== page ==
Affirmative Action in Employment
This workshop provides an opportunity to expand the knowledge participants have gained about the policy of affirmative action. A historical overview of the policy is explored, as well as the legal obligations of federal contractors with regards to affirmative action. Often, misinformation, miscommunication, and myths surround the concept of affirmative action, which will be clarified in this workshop. Participants will learn about the various individuals and groups involved in shaping the policy of affirmative action as well as the actual implementation of affirmative action in a selection decision. To register, please visit REPORTER.
Americans with Disabilities Act
The responsibility for implementing the Americans with Disabilities Acts (ADA) employment provision, Title I, falls largely on unit managers and/or departmental supervisors since they are responsible for recruitment, pre-employment screening, and other workplace practices that affect the hiring and retention of workers with and without disabilities. The purpose of this course is to focus on correct and lawful employment practices that will minimize workplace discrimination for persons with disabilities. To register, please visit REPORTER.
Applied Skills in Equal Opportunity
Applied Skills in Equal Opportunity builds on the basics learned in the Fundamentals of Equal Opportunity course. This application-based session offers participants the chance to practice interpreting equal opportunity-related laws, identify prohibited conduct, and enhance their response strategies. The format of this course is designed to promote discussion and questions are encouraged. Case studies will be used to demonstrate concepts, but participants are welcome to develop examples they wish to see addressed. To register, please visit REPORTER.
Prerequisite: Fundamentals of Equal Opportunity
Class Inequality and the Quest for Equal Opportunity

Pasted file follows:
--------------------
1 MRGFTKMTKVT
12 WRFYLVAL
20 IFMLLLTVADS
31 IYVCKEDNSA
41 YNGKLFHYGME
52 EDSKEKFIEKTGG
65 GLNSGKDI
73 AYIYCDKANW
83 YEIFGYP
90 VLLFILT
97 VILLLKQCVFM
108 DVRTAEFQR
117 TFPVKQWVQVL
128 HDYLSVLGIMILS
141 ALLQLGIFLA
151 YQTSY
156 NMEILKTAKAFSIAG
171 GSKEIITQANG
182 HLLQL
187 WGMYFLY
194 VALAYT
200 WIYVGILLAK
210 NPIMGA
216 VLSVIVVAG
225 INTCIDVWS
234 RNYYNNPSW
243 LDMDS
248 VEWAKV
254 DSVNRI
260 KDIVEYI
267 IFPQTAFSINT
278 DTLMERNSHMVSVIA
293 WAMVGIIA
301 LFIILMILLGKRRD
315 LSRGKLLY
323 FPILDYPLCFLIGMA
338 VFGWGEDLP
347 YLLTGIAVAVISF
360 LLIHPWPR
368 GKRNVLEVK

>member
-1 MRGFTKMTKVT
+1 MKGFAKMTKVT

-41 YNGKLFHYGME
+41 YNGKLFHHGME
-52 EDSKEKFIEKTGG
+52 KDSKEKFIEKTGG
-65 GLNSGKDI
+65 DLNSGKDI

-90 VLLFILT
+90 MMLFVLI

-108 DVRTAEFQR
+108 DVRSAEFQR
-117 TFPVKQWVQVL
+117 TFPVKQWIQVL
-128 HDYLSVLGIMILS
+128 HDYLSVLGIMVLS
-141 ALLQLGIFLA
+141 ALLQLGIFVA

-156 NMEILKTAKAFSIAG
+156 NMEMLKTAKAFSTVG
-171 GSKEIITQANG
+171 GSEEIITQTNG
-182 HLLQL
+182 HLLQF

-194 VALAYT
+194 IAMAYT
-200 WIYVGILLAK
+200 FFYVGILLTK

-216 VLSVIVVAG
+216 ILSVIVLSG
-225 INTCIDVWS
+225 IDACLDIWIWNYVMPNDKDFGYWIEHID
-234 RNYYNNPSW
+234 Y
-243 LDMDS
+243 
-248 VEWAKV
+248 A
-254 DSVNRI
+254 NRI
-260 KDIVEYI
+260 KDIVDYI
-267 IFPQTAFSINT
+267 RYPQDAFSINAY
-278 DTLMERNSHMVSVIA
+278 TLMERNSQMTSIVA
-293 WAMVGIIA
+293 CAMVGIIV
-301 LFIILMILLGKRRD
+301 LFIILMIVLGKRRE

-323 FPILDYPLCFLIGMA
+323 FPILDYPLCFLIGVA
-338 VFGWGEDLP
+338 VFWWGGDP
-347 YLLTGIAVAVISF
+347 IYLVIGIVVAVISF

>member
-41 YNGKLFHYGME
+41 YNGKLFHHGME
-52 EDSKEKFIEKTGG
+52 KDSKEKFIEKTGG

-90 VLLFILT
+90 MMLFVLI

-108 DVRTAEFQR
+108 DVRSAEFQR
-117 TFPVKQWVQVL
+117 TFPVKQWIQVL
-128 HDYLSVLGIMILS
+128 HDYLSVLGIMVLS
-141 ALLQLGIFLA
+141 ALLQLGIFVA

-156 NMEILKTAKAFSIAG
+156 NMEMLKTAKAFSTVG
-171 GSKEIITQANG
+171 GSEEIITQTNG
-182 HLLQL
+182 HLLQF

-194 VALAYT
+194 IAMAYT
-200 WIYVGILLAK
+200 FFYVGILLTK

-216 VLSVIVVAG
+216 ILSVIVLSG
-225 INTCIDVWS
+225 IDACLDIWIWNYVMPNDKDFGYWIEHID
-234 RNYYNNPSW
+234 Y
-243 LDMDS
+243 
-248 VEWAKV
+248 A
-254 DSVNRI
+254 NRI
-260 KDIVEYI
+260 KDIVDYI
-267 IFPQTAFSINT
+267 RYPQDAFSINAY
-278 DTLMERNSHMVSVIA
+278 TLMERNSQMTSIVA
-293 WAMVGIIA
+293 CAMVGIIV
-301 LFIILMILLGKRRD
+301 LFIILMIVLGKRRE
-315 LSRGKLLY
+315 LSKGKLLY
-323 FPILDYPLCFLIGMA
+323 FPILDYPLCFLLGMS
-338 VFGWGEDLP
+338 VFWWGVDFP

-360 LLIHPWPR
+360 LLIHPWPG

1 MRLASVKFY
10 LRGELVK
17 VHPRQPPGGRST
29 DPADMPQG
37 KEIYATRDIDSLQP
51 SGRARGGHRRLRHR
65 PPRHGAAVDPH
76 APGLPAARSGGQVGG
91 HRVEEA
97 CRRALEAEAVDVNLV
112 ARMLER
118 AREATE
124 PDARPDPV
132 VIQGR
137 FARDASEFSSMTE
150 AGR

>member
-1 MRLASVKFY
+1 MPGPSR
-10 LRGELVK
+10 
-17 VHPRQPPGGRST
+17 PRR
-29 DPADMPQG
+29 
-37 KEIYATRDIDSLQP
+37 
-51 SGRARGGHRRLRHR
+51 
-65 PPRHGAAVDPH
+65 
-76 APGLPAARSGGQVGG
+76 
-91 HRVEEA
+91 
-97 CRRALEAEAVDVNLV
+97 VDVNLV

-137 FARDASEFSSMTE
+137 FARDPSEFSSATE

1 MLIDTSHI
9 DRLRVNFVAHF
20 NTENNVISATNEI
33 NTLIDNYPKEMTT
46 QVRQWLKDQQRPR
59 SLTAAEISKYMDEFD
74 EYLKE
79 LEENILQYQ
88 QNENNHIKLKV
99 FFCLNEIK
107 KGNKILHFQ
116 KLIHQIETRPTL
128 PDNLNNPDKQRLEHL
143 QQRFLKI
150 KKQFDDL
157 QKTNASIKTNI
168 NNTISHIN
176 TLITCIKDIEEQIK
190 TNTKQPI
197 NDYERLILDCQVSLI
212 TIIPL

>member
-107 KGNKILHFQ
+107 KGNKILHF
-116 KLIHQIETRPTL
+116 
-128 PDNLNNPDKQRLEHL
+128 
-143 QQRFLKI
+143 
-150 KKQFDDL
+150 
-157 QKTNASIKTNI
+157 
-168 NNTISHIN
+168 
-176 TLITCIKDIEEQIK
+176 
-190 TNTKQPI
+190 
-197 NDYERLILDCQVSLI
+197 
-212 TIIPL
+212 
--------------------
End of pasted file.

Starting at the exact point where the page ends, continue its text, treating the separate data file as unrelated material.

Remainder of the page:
In contrast to the popular conception of class inequality as the outcome of an individualistic, meritocratic process, we offer a competing conception based on the exploitation of human labor and labors struggle to overcome it. In this lecture style workshop, we examine how and why class inequality has been increasing rapidly today. We also see how class inequality works to prevent the achievement of racial and gender equality. To register, please visit REPORTER.
Equal Employment Opportunity Commission
Learn more about the laws that the U.S. Equal Employment Opportunity Commission (EEOC) enforces and how the organization operates and handles charges. You will also hear case studies and gain insights into how to avoid employment discrimination. An EEOC representative presents this workshop. To register, please visit REPORTER.
Fair Housing: Your Rights
The right to choose where one resides is the fundamental right of all American citizens. It wasn’t until Dr. Martin Luther King, Jr., was assassinated on April 4th 1968 that President Lyndon B. Johnson was able to urge Congress to move forward on the passage of fair housing legislation. Approximately one week later, just before Dr. King’s funeral, Title VIII of the Civil Rights Act of 1968, better known as the Fair Housing Act, was signed into law. This workshop will be an interactive discussion on the federal Fair Housing Act (FHA), individual rights under FHA, how and who to contact for help, and current issues related to housing discrimination. To register, please visit REPORTER.
Finding Common Ground: From Conflict to Coalition Building
NCBI’s award-winning Controversial Issues Process trains leaders to deal constructively with tough conflicts, enabling them to move disputing parties toward future cooperation. Participants learn to reframe controversial issues into a context where all parties are able to work toward a common solution. The skills taught in this workshop can be used by anyone in any conflict situation from simple misunderstanding to heated debate. This workshop was formerly NCBI Building Bridges: Leading Diverse Groups Through Conflict. To register, please visit REPORTER.
Foundation of Global Success: Working Effectively Across Cultures
This training is intended for professionals who want an introduction to addressing issues they face in interactions with students, faculty, staff, and others from different cultures. In this two-hour workshop, participants will 1) Identify the cultural challenges in their professional role; 2) consider personal and others’ cultural preferences and values 3) Review key cultural values in a professional context and 4) Apply lessons to complex cultural scenarios. To register, please visit REPORTER.
Fundamentals of Equal Opportunity